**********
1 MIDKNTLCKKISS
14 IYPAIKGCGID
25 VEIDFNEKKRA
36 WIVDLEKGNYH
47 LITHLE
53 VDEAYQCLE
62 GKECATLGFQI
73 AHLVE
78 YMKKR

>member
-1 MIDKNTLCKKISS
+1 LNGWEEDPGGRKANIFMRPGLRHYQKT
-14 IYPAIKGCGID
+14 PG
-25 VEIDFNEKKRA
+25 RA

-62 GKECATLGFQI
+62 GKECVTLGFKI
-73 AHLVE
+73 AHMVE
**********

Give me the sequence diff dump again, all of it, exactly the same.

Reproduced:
1 MIDKNTLCKKISS
14 IYPAIKGCGID
25 VEIDFNEKKRA
36 WIVDLEKGNYH
47 LITHLE
53 VDEAYQCLE
62 GKECATLGFQI
73 AHLVE
78 YMKKR

>member
-1 MIDKNTLCKKISS
+1 LNGWEEDPGGRKANIFMRPGLRHYQKT
-14 IYPAIKGCGID
+14 PG
-25 VEIDFNEKKRA
+25 RA

-62 GKECATLGFQI
+62 GKECVTLGFKI
-73 AHLVE
+73 AHMVE